How many third growth châteaux are located in the Bordeaux appellation of Margaux? The answer is ten, but don’t worry, before beginning my journey in the Bordeaux Cup, I didn’t know that answer either. In fact, as a wine drinker who has always been committed to making wine as accessible as possible, Bordeaux had always been one of the pinnacles of inaccessibility for me. So much tradition, so much money, and in turn, so much of, at least what I thought at the time, pretension.

This is the land of Robert Parker, 100 point scores and drinkers who are willing to spend big bucks for one bottle of which they know every intimate detail. Yet somehow, my two teammates and I found ourselves winning the American leg of the Bordeaux Cup and now depart today for the region that is the mecca for most wine collectors who have intimidated me my entire life.

My intimidation stems from the fact that Bordeaux, more than any other region, lives by history, facts and figures. Knowing things such as the percentages of each grape in the blend, how long the wine aged, how old the château that made it is, and who has owned the château and for how long had always seemed to me to be necessary in order to drink Bordeaux. These facts and figures initially gave me the feeling that any time a Bordeaux was in my glass, a pop quiz would soon follow. How much did I really know about what I was drinking and did I deserve to be enjoying it? I often thought in my early years of wine that these facts and figures were a way for Bordeaux to maintain the elitism of their beverage, as if to say to others, “either take the time to possess the knowledge of our wine, or don’t drink it.” It’s a similar feeling I’ve experienced in regards to other art forms like jazz and modern dance, things I appreciate but will never have the time to fully grasp. What I discovered from my recent Bordeaux experience was that I could not be more wrong.

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These facts and figures everyone in Bordeaux spouts out with such excitement have nothing to do with intimidation and everything to do with how proud they are of the wine they make. To them, knowing the exact amount of Cabernet Sauvignon and Merlot in their blend is like knowing the exact minute and second your child took their first step. If your friends know that information too, wonderful, but if they simply appreciate your child for who they are, you’re just as happy.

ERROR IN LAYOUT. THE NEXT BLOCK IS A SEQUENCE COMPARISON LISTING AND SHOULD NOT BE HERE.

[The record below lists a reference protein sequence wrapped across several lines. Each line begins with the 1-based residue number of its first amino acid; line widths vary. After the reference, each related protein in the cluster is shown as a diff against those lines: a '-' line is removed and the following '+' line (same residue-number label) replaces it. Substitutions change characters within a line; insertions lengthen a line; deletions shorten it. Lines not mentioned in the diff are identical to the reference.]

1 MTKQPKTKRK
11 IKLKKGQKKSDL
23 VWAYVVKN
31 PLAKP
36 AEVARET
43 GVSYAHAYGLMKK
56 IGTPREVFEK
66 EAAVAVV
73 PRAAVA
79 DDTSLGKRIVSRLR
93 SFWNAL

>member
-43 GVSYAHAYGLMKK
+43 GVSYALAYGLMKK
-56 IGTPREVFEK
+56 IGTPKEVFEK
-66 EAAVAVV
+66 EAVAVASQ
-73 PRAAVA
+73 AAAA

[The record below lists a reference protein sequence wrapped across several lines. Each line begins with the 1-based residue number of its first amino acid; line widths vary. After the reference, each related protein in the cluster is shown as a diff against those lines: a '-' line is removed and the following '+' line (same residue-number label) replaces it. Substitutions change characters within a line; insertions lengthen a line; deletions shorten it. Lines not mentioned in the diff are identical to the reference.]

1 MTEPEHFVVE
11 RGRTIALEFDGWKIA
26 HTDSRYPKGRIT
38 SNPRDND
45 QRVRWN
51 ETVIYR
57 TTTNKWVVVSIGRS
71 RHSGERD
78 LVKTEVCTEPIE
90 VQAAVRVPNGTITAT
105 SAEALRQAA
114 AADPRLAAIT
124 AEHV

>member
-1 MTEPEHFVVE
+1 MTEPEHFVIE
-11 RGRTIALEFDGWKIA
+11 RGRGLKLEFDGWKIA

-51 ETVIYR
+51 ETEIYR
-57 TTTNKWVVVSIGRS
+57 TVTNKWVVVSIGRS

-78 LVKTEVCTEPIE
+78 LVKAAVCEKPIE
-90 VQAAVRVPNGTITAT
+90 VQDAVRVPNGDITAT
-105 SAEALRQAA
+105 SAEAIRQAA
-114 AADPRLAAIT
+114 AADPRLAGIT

Wine is a passion for those who make it in the region, and they’re just damn excited we’re drinking it. It’s that excitement for the wine in our glass that I believe caused us to win the American leg of the competition in the first place: we went with our gut, and what spoke to us as something we enjoy, instead of worrying about every last detail. In the end we won because we didn’t overthink anything, worry about the facts and figures or analyze anything too much. We just enjoyed incredible wine made by a region that is one of the best there is at creating it.

Through this experience, Bordeaux has helped teach me what I love about wine, how fun it can be and how amazing the history and tradition surrounding it truly is. I like to refer to this region as the original creator of the wine blend. I am quite sure others blended wine before Bordeaux, but until them, no one did it as well, or has made it as famous. This region revolutionized wine and spread their indigenous grapes across the globe. If it hadn’t been for Bordeaux, that glass of Argentine Malbec or California Cabernet would never exist. With history like this, it’s no wonder the people associated with it are so eager to share it. I would be too. It will be a thrill to stand in the vineyards that have been growing these grapes for centuries.

I don’t see the facts and figures as an intimidator any more, but as a way to appreciate the wine more. I believe this is what Bordeaux would want. It’s not about quizzing our fellow drinkers to see who knows more, and determine whether or not we’re worthy to drink, but simply another way of being in awe of everything that went into creating a wine we truly enjoy.

And I’m not going to complain that the competition is going to allow me to drink a few glasses of Châteaux Lafite.

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